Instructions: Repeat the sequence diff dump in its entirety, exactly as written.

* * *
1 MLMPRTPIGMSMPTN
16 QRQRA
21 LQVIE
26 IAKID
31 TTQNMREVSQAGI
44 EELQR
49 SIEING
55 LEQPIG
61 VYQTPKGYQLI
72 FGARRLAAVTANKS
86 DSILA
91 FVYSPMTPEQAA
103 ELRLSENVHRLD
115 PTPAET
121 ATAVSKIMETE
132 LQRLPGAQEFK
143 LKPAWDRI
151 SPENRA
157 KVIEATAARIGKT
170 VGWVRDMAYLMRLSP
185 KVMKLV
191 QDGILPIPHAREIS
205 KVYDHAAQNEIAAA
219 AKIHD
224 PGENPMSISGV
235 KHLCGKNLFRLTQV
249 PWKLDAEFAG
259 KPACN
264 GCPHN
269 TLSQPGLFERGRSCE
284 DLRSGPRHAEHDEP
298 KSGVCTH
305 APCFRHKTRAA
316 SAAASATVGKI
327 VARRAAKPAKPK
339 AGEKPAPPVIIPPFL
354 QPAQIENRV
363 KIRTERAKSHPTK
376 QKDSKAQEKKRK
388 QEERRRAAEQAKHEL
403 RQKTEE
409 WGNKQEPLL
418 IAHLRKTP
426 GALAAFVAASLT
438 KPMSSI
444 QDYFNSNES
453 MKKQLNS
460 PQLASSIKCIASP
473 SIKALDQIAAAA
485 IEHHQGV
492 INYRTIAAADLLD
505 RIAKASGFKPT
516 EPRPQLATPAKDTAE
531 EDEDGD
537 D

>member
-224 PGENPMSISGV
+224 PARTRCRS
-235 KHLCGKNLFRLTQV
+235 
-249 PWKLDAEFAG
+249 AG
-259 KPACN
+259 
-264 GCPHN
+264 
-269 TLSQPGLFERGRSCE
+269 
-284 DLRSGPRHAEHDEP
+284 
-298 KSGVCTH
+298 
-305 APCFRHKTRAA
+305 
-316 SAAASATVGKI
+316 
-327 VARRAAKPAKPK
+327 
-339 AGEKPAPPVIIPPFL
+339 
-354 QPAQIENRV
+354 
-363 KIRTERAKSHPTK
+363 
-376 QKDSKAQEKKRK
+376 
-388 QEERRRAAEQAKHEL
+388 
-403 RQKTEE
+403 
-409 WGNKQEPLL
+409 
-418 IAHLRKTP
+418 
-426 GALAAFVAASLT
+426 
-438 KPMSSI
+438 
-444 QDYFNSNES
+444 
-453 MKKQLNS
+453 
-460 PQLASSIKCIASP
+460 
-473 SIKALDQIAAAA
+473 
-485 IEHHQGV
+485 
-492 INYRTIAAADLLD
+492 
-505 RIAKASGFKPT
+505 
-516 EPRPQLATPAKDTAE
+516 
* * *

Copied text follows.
1 MLMPRTPIGMSMPTN
16 QRQRA
21 LQVIE
26 IAKID
31 TTQNMREVSQAGI
44 EELQR
49 SIEING
55 LEQPIG
61 VYQTPKGYQLI
72 FGARRLAAVTANKS
86 DSILA
91 FVYSPMTPEQAA
103 ELRLSENVHRLD
115 PTPAET
121 ATAVSKIMETE
132 LQRLPGAQEFK
143 LKPAWDRI
151 SPENRA
157 KVIEATAARIGKT
170 VGWVRDMAYLMRLSP
185 KVMKLV
191 QDGILPIPHAREIS
205 KVYDHAAQNEIAAA
219 AKIHD
224 PGENPMSISGV
235 KHLCGKNLFRLTQV
249 PWKLDAEFAG
259 KPACN
264 GCPHN
269 TLSQPGLFERGRSCE
284 DLRSGPRHAEHDEP
298 KSGVCTH
305 APCFRHKTRAA
316 SAAASATVGKI
327 VARRAAKPAKPK
339 AGEKPAPPVIIPPFL
354 QPAQIENRV
363 KIRTERAKSHPTK
376 QKDSKAQEKKRK
388 QEERRRAAEQAKHEL
403 RQKTEE
409 WGNKQEPLL
418 IAHLRKTP
426 GALAAFVAASLT
438 KPMSSI
444 QDYFNSNES
453 MKKQLNS
460 PQLASSIKCIASP
473 SIKALDQIAAAA
485 IEHHQGV
492 INYRTIAAADLLD
505 RIAKASGFKPT
516 EPRPQLATPAKDTAE
531 EDEDGD
537 D

>member
-224 PGENPMSISGV
+224 PARTRCRS
-235 KHLCGKNLFRLTQV
+235 
-249 PWKLDAEFAG
+249 AG
-259 KPACN
+259 
-264 GCPHN
+264 
-269 TLSQPGLFERGRSCE
+269 
-284 DLRSGPRHAEHDEP
+284 
-298 KSGVCTH
+298 
-305 APCFRHKTRAA
+305 
-316 SAAASATVGKI
+316 
-327 VARRAAKPAKPK
+327 
-339 AGEKPAPPVIIPPFL
+339 
-354 QPAQIENRV
+354 
-363 KIRTERAKSHPTK
+363 
-376 QKDSKAQEKKRK
+376 
-388 QEERRRAAEQAKHEL
+388 
-403 RQKTEE
+403 
-409 WGNKQEPLL
+409 
-418 IAHLRKTP
+418 
-426 GALAAFVAASLT
+426 
-438 KPMSSI
+438 
-444 QDYFNSNES
+444 
-453 MKKQLNS
+453 
-460 PQLASSIKCIASP
+460 
-473 SIKALDQIAAAA
+473 
-485 IEHHQGV
+485 
-492 INYRTIAAADLLD
+492 
-505 RIAKASGFKPT
+505 
-516 EPRPQLATPAKDTAE
+516 